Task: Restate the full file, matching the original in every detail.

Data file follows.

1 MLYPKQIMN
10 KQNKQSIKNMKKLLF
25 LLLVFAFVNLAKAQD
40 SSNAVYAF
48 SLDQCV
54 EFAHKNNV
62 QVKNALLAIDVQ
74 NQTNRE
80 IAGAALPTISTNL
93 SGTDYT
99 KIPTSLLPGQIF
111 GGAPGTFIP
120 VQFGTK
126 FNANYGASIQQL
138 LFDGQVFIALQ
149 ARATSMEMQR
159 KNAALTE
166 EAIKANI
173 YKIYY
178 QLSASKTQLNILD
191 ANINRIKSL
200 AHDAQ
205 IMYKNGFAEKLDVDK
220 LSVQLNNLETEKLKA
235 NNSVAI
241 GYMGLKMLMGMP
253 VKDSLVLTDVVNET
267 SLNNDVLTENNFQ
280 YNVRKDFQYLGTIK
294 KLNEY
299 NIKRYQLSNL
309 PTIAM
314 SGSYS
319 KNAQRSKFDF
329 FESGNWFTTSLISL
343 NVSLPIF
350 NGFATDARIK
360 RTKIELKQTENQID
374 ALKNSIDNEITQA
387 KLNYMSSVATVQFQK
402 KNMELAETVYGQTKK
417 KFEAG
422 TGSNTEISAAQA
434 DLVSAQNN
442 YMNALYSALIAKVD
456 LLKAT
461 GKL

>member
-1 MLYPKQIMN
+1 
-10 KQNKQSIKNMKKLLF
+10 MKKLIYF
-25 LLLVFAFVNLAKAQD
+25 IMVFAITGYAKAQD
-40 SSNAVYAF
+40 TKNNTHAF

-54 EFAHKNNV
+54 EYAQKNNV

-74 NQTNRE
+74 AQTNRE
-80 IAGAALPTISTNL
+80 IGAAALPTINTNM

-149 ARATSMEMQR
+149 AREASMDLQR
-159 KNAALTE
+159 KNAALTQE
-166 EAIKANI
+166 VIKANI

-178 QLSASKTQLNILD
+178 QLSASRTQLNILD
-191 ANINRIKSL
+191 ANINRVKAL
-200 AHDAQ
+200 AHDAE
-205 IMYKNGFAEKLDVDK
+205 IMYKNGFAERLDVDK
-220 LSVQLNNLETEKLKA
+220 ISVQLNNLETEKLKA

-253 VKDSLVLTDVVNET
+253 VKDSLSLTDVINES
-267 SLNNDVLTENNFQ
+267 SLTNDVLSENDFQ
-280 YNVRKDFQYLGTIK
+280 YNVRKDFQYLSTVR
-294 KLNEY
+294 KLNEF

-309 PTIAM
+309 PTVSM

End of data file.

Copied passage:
1 MLYPKQIMN
10 KQNKQSIKNMKKLLF
25 LLLVFAFVNLAKAQD
40 SSNAVYAF
48 SLDQCV
54 EFAHKNNV
62 QVKNALLAIDVQ
74 NQTNRE
80 IAGAALPTISTNL
93 SGTDYT
99 KIPTSLLPGQIF
111 GGAPGTFIP
120 VQFGTK
126 FNANYGASIQQL
138 LFDGQVFIALQ
149 ARATSMEMQR
159 KNAALTE
166 EAIKANI
173 YKIYY
178 QLSASKTQLNILD
191 ANINRIKSL
200 AHDAQ
205 IMYKNGFAEKLDVDK
220 LSVQLNNLETEKLKA
235 NNSVAI
241 GYMGLKMLMGMP
253 VKDSLVLTDVVNET
267 SLNNDVLTENNFQ
280 YNVRKDFQYLGTIK
294 KLNEY
299 NIKRYQLSNL
309 PTIAM
314 SGSYS
319 KNAQRSKFDF
329 FESGNWFTTSLISL
343 NVSLPIF
350 NGFATDARIK
360 RTKIELKQTENQID
374 ALKNSIDNEITQA
387 KLNYMSSVATVQFQK
402 KNMELAETVYGQTKK
417 KFEAG
422 TGSNTEISAAQA
434 DLVSAQNN
442 YMNALYSALIAKVD
456 LLKAT
461 GKL

>member
-1 MLYPKQIMN
+1 
-10 KQNKQSIKNMKKLLF
+10 MKKLIYF
-25 LLLVFAFVNLAKAQD
+25 IMVFAITGYAKAQD
-40 SSNAVYAF
+40 TKNNTHAF

-54 EFAHKNNV
+54 EYAQKNNV

-74 NQTNRE
+74 AQTNRE
-80 IAGAALPTISTNL
+80 IGAAALPTINTNM

-149 ARATSMEMQR
+149 AREASMDLQR
-159 KNAALTE
+159 KNAALTQE
-166 EAIKANI
+166 VIKANI

-178 QLSASKTQLNILD
+178 QLSASRTQLNILD
-191 ANINRIKSL
+191 ANINRVKAL
-200 AHDAQ
+200 AHDAE
-205 IMYKNGFAEKLDVDK
+205 IMYKNGFAERLDVDK
-220 LSVQLNNLETEKLKA
+220 ISVQLNNLETEKLKA

-253 VKDSLVLTDVVNET
+253 VKDSLSLTDVINES
-267 SLNNDVLTENNFQ
+267 SLTNDVLSENDFQ
-280 YNVRKDFQYLGTIK
+280 YNVRKDFQYLSTVR
-294 KLNEY
+294 KLNEF

-309 PTIAM
+309 PTVSM